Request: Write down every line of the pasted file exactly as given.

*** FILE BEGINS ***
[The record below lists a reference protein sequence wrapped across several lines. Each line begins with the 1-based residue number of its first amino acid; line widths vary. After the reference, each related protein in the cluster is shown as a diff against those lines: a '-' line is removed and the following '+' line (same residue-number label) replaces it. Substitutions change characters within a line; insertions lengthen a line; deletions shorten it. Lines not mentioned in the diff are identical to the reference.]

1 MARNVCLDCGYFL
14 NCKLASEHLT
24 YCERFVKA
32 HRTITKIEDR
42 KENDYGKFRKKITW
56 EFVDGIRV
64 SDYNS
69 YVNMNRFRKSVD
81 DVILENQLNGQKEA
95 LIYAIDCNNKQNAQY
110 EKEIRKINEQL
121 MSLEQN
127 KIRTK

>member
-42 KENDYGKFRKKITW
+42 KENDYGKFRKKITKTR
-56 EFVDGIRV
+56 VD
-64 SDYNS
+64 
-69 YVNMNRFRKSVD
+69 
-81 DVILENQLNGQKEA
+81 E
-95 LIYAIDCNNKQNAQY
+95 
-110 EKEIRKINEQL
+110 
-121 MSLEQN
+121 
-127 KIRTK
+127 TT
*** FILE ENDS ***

[The record below lists a reference protein sequence wrapped across several lines. Each line begins with the 1-based residue number of its first amino acid; line widths vary. After the reference, each related protein in the cluster is shown as a diff against those lines: a '-' line is removed and the following '+' line (same residue-number label) replaces it. Substitutions change characters within a line; insertions lengthen a line; deletions shorten it. Lines not mentioned in the diff are identical to the reference.]

1 MARNVCLDCGYFL
14 NCKLASEHLT
24 YCERFVKA
32 HRTITKIEDR
42 KENDYGKFRKKITW
56 EFVDGIRV
64 SDYNS
69 YVNMNRFRKSVD
81 DVILENQLNGQKEA
95 LIYAIDCNNKQNAQY
110 EKEIRKINEQL
121 MSLEQN
127 KIRTK

>member
-42 KENDYGKFRKKITW
+42 KENDYGKFRKKITKTR
-56 EFVDGIRV
+56 VD
-64 SDYNS
+64 
-69 YVNMNRFRKSVD
+69 
-81 DVILENQLNGQKEA
+81 E
-95 LIYAIDCNNKQNAQY
+95 
-110 EKEIRKINEQL
+110 
-121 MSLEQN
+121 
-127 KIRTK
+127 TT